Monday, 11 February 2013

Jobcentre Abuse

Jobcentre Staff Are Not Social Workers Or Doctors Yet They Now Have More Power Over Vulnerable Lives
by johnny void

The shocking story of Jobcentre abuse recently published on Disabled People Against Cuts’ (DPAC) website will be all too familiar to many claimants.
The post tells the story of a claimant who was called on their mobile phone by a Jobcentre advisor in the middle of a blood transfusion for a life threatening condition.  Instead of simply offering to call back, the advisor then began demanding that they immediately attend the Jobcentre for a back to work assessment, despite the claimant having lost six pints of blood due to kidney failure.
It is difficult to call for unity between claimants and low paid  (and themselves harassed) Jobcentre staff when claimants face open abuse like this.  But every job has its share of contemptible bastards and part time Jobcentre staff themselves will soon be facing this brutal regime when Universal Credit is introduced.  We will all be benefit scroungers then and this unites Jobcentre staff and claimants with a common cause.  This is an opportunity to amplify and escalate the fight against Iain Duncan Smith’s bodged social security reforms and it should be taken by those in and out of work alike.
The treatment doled out to the above claimant reveals a dangerous time-bomb at the heart of welfare reform.  Without excusing at all the behaviour reported by DPAC, there is really no reason why Jobcentre staff would have any understanding of complex health problems.
Jobcentre staff are not health care professionals.  Neither are they social workers, mental health specialists, probation officers, substance misuse counsellors or housing officers. Yet Jobcentre staff have been granted unprecedented powers over the lives of so called ‘vulnerable people’.  With a stroke of a pen, Jobcentre decision makers can sentence claimants to four weeks unpaid work, or stop vital benefits, whatever their circumstances.
In fact there is no reason why Jobcentre staff would ever even know that someone has a drug problem, a mental health condition, a serious health problem or is street homeless.  And if they do know, they aren’t trained to deal with it.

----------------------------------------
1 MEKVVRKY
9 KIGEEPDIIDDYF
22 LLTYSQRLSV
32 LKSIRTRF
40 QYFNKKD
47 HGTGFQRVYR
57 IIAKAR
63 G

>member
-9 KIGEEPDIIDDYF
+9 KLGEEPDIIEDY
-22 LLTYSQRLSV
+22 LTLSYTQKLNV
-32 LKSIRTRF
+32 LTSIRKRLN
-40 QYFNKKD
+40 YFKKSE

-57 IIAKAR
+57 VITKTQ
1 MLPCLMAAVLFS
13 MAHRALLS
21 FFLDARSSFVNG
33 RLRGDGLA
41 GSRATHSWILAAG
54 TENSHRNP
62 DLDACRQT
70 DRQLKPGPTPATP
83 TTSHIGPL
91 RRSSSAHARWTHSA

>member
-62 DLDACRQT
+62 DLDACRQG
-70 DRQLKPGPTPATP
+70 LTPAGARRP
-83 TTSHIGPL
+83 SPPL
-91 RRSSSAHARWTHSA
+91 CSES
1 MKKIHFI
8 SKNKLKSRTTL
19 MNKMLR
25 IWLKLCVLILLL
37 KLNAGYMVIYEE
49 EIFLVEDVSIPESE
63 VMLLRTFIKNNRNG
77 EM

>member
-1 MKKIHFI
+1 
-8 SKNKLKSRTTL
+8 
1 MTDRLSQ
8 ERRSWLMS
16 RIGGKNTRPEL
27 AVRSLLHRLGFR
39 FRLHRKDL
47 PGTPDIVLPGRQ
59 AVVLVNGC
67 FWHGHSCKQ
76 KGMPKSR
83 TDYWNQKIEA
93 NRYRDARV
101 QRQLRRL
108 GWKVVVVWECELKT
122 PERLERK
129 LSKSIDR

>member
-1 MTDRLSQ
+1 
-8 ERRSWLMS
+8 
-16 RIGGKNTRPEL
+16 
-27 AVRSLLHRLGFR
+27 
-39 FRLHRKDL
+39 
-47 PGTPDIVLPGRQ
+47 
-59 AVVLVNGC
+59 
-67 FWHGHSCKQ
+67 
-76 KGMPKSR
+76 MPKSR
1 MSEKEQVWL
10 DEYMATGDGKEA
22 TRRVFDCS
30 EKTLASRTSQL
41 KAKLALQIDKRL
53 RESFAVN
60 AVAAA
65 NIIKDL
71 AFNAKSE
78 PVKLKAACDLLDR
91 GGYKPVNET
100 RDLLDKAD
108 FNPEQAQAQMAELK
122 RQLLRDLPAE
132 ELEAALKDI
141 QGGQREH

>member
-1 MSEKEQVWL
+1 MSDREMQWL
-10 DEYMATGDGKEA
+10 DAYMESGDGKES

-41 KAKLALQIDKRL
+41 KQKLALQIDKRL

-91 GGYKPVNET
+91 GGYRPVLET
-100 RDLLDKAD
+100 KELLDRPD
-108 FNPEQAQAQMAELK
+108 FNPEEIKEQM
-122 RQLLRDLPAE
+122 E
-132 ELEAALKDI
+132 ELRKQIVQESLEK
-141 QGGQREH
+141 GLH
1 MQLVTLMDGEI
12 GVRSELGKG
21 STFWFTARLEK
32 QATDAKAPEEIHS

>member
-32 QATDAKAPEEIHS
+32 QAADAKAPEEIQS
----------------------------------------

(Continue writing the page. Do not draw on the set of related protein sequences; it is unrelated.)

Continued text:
The situation is even worse on the privatised Work Programme where the ‘black box’ style of provision means welfare to work companies can mandate claimants to almost any activity they see fit with no scrutiny whatsoever.
As Jobcentre staff themselves could well testify, even before the huge re-assessment of people on sickness and disability benefits, then many of the small number of long term unemployed people often face complex problems in their lives.  It may surprise people to know that if someone hasn’t had job for twenty years, it is usually not because they are lazy. Jobcentres have always dealt with large of numbers unemployed people who were sleeping on the streets, had diagnosed, or undiagnosed mental health conditions, serious problems with drugs or alcohol or a range of factors that meant full time work was a long way away*.
Now those people have been joined by hundreds of thousands of claimants formerly on sickness and disability benefits and everyone of whom has been signed off work by their own GP.  If a GP can order someone to bed rest only to be over-ridden by a DWP clerk or welfare to work advisor ordering them back to workfare, then what chance do social workers, mental health nurses or probation officers have.
From December 3rd last year the DWP gave powers to Work Programme companies and Jobcentres to mandate sick or disabled claimants to workfare for an unspecified period.  Workfare sharks like the inaptly named The Conservation Volunteers (@TCVtweets) have said they will provide their own assessment of a claimants ability to carry out the very physical workfare programmes they run**.  A conservation charity worker can now force someone to work unpaid even against the advice of the claimant’s doctor.
The potential consequences of this are horrific and not just for claimants.  With no CRB checks, risk or health and safety assessments on the Mandatory Work Activity scheme – or any interaction with other agencies – then the possible dangers are endless.  An alcoholic could be sent to work in a licenced premises for example.  Or someone with a history of violence in stressful situations could be sent on workfare to work in a stressful situation.  This is something workfare using charity shop managers might like to consider before being tempted by the lure of free labour.
It is only a matter of time before this situation leads to a tragedy.  And when it does, it will quite likely be a Jobcentre worker who faces the blame.  This should be a pressing matter for the PCS Union whose members cannot be expected to have a specialist understanding of the vast array of problems that claimants face.
And they should be supported by social workers, probation officers,  mental health teams and other social care professionals.  As Universal Credit is introduced and benefit conditionality vastly expanded then care plans, child protection measures, resettlement and treatment programmes will be torn up as vulnerable people are subject to the nasty and ever changing whims of ministers at the DWP.
*Homelessness, substance misuse and mental health charities also know this incidentally.  They have just chosen to remain silent as the magical belief has flourished that if only someone got a job in Tesco then all their other problems would disappear.  Some people will sadly never make it in this cruelly competitive capitalist world where people are solely judged by how much they profit they can generate for the rich.